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    1. It's totally crazy watching them learn to read - I still think it's a bit like magic! :)

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  9. Some lovely creative ideas, we have so many silly words that don't follow the rules. #KCACOLS

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  10. As a teacher, I LOVE THIS POST!! Great ideas! Wonderful photos! I am going to pin this on my Education board!! Thanks! #KCACOLS.

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  11. This was really helpful and informative. I feel like I'm learning so much more now I've got a child. My son isn't in school yet, but I'm going to keep this information for next year as I think we'll be needing it by then. #KCACOLS

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    1. I'm glad it's prepared you a little for what's to come! Thanks for commenting! :)

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  12. This is brilliant, especially the tricky word explanation. I've heard it mentioned at our school and didn't have a clue what it was about! Thanks for linking up #twinklytuesday x

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  13. We just started year 1 and it's all about the tricky words isn't it! my son is a very reluctant reader so these tips are awesome. i like the idea of cutting them out of magazines. Thanks so much for linking up at #KCACOLS. Hope you come back again next time!

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  14. Initially this post overwhelmed me, but thank you for breaking it down throughout the post. X

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    1. Oh gosh, sorry! I have a tendency to get carried away! I was going to break it down into 2 posts - maybe I should have done! I hope you found some of it useful. :)

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  15. Some really great ideas here we are all about the multi sensory approach x

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  16. Our daughter is now 8 and this brought back many memories! We loved learning phonics and she grasped it really well. It's such a clever system. #kcacols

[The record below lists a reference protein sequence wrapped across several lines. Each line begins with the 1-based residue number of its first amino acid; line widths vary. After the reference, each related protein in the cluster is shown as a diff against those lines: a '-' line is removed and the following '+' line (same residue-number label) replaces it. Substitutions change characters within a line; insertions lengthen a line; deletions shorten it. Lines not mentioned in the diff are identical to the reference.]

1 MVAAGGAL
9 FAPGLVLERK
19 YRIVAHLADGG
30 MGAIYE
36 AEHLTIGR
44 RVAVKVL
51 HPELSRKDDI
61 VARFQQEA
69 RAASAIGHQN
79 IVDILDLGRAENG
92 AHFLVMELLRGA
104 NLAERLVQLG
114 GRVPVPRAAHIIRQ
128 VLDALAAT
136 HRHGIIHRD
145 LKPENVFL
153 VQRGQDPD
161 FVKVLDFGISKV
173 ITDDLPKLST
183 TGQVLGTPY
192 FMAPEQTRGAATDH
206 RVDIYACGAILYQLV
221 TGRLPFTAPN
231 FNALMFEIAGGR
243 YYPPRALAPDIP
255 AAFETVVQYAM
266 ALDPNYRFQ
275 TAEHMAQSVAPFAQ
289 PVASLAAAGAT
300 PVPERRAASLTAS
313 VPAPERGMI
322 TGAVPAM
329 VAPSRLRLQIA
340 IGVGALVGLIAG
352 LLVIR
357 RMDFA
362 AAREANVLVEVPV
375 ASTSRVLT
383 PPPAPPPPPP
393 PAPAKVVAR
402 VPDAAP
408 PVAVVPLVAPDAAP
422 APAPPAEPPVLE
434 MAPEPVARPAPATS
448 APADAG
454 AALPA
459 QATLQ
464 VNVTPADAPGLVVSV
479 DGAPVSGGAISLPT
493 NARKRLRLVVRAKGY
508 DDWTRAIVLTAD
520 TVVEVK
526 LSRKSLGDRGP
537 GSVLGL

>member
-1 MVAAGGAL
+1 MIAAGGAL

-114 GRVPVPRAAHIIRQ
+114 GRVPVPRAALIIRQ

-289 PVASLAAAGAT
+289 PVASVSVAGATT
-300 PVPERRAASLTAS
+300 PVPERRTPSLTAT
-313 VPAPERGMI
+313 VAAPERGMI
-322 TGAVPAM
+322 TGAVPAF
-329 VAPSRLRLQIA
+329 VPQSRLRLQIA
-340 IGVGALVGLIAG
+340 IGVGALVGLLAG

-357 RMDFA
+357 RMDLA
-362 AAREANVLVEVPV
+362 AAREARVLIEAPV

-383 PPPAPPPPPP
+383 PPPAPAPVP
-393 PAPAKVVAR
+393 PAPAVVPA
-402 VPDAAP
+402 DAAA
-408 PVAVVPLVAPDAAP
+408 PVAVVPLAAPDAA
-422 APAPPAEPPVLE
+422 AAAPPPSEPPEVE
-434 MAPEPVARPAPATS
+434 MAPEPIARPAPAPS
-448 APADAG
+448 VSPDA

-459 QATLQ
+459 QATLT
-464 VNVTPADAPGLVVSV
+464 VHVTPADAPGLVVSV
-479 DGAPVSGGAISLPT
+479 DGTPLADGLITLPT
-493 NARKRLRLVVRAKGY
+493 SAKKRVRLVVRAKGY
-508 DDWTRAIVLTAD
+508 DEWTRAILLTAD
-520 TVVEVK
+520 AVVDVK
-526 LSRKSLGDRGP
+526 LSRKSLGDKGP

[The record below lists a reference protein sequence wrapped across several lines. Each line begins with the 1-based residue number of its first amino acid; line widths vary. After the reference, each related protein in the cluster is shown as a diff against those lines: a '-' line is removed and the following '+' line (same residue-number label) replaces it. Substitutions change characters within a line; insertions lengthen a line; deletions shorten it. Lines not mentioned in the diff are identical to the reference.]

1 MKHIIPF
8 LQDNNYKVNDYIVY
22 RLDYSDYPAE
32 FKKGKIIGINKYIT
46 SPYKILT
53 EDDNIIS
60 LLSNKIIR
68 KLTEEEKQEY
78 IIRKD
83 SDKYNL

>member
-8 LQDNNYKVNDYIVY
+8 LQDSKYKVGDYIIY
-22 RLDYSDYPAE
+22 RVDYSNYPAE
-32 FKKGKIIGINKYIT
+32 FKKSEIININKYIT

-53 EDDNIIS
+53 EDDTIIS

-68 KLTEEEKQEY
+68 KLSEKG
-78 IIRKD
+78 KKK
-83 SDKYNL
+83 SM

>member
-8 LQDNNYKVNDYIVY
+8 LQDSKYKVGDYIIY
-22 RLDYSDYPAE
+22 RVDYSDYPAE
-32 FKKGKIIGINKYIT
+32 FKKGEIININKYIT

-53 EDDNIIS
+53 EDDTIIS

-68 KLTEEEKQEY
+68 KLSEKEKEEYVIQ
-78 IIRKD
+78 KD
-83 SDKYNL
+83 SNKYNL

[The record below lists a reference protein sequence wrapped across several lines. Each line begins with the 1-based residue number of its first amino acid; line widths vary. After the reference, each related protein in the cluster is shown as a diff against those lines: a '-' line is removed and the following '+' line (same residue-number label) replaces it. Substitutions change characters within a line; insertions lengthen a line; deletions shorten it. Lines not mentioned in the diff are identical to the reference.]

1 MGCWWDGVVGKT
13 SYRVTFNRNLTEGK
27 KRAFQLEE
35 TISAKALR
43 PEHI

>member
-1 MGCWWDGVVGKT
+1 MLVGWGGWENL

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  17. We've always broken them down into phonics, but I guess being welsh which is phonetic language anyway it comes naturally to us! Loved the advice thank you #KCACOLS

    Shan x

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  18. I don't know what happened to my last comment but I had a look beneath the box and it seems its a Gplus problem :D We are Welsh so phonics is part of learning a language for us - great advice! Thank you for sharing #KCACOLS

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  19. I love this post so much! And your other multisensory learning posts too, obvs. Thanks again for the inspiration, and also, with me being Swedish, it’s really useful and interesting for me to learn about how phonics is tought in English schools x
    #KCACOLS

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  20. I’ve just noticed that you’ve asked us below not to use Google+ when commenting, which I’d just done. Bugger. Well, what I said was essentially that I love this post, just as your other posts on multisensory learning activities, plus that it’s useful for me (being Swedish) to learn about English phonics and how it is being tought in schools here (nowadays) x
    #KCACOLS

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  21. These ideas are brilliant! My eldest is in Y1 so I will definitely try some of them out. We've done a pairs game of tricky words before #KCACOLS